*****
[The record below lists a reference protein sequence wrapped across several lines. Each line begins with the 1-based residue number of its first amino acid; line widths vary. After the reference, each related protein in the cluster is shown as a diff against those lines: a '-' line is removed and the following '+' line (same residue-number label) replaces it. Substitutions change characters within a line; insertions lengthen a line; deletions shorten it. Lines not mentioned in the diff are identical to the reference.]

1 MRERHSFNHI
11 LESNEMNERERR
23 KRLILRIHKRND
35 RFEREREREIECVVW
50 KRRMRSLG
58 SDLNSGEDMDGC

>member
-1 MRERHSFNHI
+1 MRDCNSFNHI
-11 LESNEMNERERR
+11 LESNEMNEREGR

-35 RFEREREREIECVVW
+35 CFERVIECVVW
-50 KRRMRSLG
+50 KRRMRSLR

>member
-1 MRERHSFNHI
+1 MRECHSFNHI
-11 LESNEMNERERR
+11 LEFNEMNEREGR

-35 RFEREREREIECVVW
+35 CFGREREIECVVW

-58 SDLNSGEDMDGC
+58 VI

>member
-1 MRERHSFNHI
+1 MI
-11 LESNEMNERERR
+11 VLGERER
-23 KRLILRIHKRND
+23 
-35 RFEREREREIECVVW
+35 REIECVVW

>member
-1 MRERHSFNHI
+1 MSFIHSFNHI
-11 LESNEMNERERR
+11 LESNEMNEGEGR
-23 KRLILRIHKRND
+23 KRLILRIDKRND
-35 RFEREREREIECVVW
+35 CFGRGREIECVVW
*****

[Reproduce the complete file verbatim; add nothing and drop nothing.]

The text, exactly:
[The record below lists a reference protein sequence wrapped across several lines. Each line begins with the 1-based residue number of its first amino acid; line widths vary. After the reference, each related protein in the cluster is shown as a diff against those lines: a '-' line is removed and the following '+' line (same residue-number label) replaces it. Substitutions change characters within a line; insertions lengthen a line; deletions shorten it. Lines not mentioned in the diff are identical to the reference.]

1 MRERHSFNHI
11 LESNEMNERERR
23 KRLILRIHKRND
35 RFEREREREIECVVW
50 KRRMRSLG
58 SDLNSGEDMDGC

>member
-1 MRERHSFNHI
+1 MRDCNSFNHI
-11 LESNEMNERERR
+11 LESNEMNEREGR

-35 RFEREREREIECVVW
+35 CFERVIECVVW
-50 KRRMRSLG
+50 KRRMRSLR

>member
-1 MRERHSFNHI
+1 MRECHSFNHI
-11 LESNEMNERERR
+11 LEFNEMNEREGR

-35 RFEREREREIECVVW
+35 CFGREREIECVVW

-58 SDLNSGEDMDGC
+58 VI

>member
-1 MRERHSFNHI
+1 MI
-11 LESNEMNERERR
+11 VLGERER
-23 KRLILRIHKRND
+23 
-35 RFEREREREIECVVW
+35 REIECVVW

>member
-1 MRERHSFNHI
+1 MSFIHSFNHI
-11 LESNEMNERERR
+11 LESNEMNEGEGR
-23 KRLILRIHKRND
+23 KRLILRIDKRND
-35 RFEREREREIECVVW
+35 CFGRGREIECVVW